The Calling of Christ Is Yours – Servanthood
We’ve now enjoyed two weeks at The Well, our mid-week time of fellowship and Bible study held here at Renewal Chapel in Huntington. It’s been a warm and inviting time of fellowship with fellow disciples who are longing to follow Christ! It’s so exciting to see women and men growing and applying Christ’s example in His life to their own!
In our first small group Bible study, we looked deeply at these verses from Mark’s account of Jesus’ life:
“Calling them to Himself, Jesus said to them, ‘You know that those who are recognized as rulers of the Gentiles lord it over them; and their great men exercise authority over them. But it is not this way among you, but whoever wishes to become great among you shall be your servant; and whoever wishes to be first among you shall be slave of all. For even the Son of Man did not come to be served, but to serve, and to give His life a ransom for many.’”
Mark 10:42-45 NASB
“But it is not this way among you…”
These words jump off the page at me! How much do we make our Christian leadership look like the leadership of the world – a lording over of exerted authority?
We’ve become more “conformed” to our culture than we have been “transformed” through following Christ. Paul addressed this heartbreaking problem in Romans 12:1 and 2. Read his telling words:
“Therefore I urge you, brethren, by the mercies of God, to present your bodies a living and holy sacrifice, acceptable to God, which is your spiritual service of worship. And do not be conformed to this world, but be transformed by the renewing of your mind, so that you may prove what the will of God is, that which is good and acceptable and perfect.”
Romans 12:1-2 NASB
It’s simple. When we present ourselves to God, which is reasonable, we naturally won’t be conformed. We’ll renew our minds and be transformed by the effervescent presence of God in our lives.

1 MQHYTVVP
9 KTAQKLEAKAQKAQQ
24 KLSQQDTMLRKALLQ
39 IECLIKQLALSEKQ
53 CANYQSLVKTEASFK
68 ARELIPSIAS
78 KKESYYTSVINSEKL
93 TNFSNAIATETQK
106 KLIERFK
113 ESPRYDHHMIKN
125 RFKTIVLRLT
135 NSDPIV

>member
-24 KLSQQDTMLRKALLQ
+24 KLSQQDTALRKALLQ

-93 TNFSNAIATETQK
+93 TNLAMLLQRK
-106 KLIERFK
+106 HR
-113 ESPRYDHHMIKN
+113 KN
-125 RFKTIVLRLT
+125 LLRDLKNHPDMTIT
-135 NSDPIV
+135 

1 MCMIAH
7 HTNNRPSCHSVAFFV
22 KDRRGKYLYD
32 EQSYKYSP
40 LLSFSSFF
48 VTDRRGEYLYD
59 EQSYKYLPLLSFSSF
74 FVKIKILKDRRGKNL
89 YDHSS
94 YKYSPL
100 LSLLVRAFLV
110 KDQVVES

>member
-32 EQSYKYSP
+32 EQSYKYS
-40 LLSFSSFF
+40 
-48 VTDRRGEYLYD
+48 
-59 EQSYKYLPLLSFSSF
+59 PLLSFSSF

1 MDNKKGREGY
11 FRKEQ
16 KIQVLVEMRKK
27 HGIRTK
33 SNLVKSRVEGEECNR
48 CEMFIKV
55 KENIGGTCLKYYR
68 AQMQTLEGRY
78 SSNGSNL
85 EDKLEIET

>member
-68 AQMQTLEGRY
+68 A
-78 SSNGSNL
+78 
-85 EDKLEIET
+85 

His effervescent presence always leads us to humility which always leads us to servanthood rather than exerted authority.
Paul followed Christ’s example even as an Apostle, a man who was given authority over the early church in the years immediately following Christ’s ascension. Look at Paul’s way of handling a potential disagreement between him and Philemon:
“Therefore, though I have enough confidence in Christ to order you to do what is proper, yet for love’s sake I rather appeal to you—since I am such a person as Paul, the aged, and now also a prisoner of Christ Jesus — I appeal to you for my child Onesimus, whom I have begotten in my imprisonment, who formerly was useless to you, but now is useful both to you and to me. I have sent him back to you in person, that is, sending my very heart, whom I wished to keep with me, so that on your behalf he might minister to me in my imprisonment for the gospel; but without your consent I did not want to do anything, so that your goodness would not be, in effect, by compulsion but of your own free will.”
Philemon 1:8-14 NASB
If humility flows from the presence of God, what does pride flow from? Could it be that our desire to exert our authority with our fellow believers is the result of our own pride?
Think about it and join us next Wednesday to see even more about following Christ’s very own example of servanthood from humility!